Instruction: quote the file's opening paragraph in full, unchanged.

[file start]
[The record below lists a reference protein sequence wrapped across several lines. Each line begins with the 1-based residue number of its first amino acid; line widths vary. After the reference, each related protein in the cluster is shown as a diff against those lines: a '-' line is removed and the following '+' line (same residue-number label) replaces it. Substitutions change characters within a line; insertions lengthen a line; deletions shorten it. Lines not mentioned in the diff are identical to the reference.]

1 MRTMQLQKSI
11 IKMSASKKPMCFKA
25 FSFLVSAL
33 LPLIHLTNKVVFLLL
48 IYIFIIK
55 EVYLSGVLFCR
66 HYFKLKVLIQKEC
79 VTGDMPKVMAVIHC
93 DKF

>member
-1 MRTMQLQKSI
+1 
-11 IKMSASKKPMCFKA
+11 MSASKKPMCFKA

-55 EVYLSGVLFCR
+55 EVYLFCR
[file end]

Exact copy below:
[The record below lists a reference protein sequence wrapped across several lines. Each line begins with the 1-based residue number of its first amino acid; line widths vary. After the reference, each related protein in the cluster is shown as a diff against those lines: a '-' line is removed and the following '+' line (same residue-number label) replaces it. Substitutions change characters within a line; insertions lengthen a line; deletions shorten it. Lines not mentioned in the diff are identical to the reference.]